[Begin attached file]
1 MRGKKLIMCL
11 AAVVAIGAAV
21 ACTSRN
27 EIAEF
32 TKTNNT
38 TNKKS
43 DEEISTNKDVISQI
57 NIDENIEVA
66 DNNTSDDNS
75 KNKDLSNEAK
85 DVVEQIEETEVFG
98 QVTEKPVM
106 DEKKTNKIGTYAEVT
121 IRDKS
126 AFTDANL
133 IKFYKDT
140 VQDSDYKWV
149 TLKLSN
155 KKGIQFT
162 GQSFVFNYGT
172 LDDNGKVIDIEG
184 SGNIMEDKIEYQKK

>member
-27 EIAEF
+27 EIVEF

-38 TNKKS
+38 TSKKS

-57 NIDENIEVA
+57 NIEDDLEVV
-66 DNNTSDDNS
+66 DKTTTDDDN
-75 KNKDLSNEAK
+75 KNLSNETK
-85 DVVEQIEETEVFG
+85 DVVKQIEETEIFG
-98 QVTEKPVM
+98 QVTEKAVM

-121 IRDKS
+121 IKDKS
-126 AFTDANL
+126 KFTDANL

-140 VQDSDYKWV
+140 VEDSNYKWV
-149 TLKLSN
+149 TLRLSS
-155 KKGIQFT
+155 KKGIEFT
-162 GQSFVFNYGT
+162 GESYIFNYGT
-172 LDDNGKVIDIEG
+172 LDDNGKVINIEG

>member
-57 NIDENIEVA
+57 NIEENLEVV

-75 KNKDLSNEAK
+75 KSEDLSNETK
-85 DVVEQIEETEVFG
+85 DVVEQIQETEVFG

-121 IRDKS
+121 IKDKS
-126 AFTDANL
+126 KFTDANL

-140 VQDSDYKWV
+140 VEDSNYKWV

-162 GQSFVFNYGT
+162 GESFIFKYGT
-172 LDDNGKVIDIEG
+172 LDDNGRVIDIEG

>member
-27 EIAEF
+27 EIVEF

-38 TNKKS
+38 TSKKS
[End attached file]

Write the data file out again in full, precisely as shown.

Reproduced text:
1 MRGKKLIMCL
11 AAVVAIGAAV
21 ACTSRN
27 EIAEF
32 TKTNNT
38 TNKKS
43 DEEISTNKDVISQI
57 NIDENIEVA
66 DNNTSDDNS
75 KNKDLSNEAK
85 DVVEQIEETEVFG
98 QVTEKPVM
106 DEKKTNKIGTYAEVT
121 IRDKS
126 AFTDANL
133 IKFYKDT
140 VQDSDYKWV
149 TLKLSN
155 KKGIQFT
162 GQSFVFNYGT
172 LDDNGKVIDIEG
184 SGNIMEDKIEYQKK

>member
-27 EIAEF
+27 EIVEF

-38 TNKKS
+38 TSKKS

-57 NIDENIEVA
+57 NIEDDLEVV
-66 DNNTSDDNS
+66 DKTTTDDDN
-75 KNKDLSNEAK
+75 KNLSNETK
-85 DVVEQIEETEVFG
+85 DVVKQIEETEIFG
-98 QVTEKPVM
+98 QVTEKAVM

-121 IRDKS
+121 IKDKS
-126 AFTDANL
+126 KFTDANL

-140 VQDSDYKWV
+140 VEDSNYKWV
-149 TLKLSN
+149 TLRLSS
-155 KKGIQFT
+155 KKGIEFT
-162 GQSFVFNYGT
+162 GESYIFNYGT
-172 LDDNGKVIDIEG
+172 LDDNGKVINIEG

>member
-57 NIDENIEVA
+57 NIEENLEVV

-75 KNKDLSNEAK
+75 KSEDLSNETK
-85 DVVEQIEETEVFG
+85 DVVEQIQETEVFG

-121 IRDKS
+121 IKDKS
-126 AFTDANL
+126 KFTDANL

-140 VQDSDYKWV
+140 VEDSNYKWV

-162 GQSFVFNYGT
+162 GESFIFKYGT
-172 LDDNGKVIDIEG
+172 LDDNGRVIDIEG

>member
-27 EIAEF
+27 EIVEF

-38 TNKKS
+38 TSKKS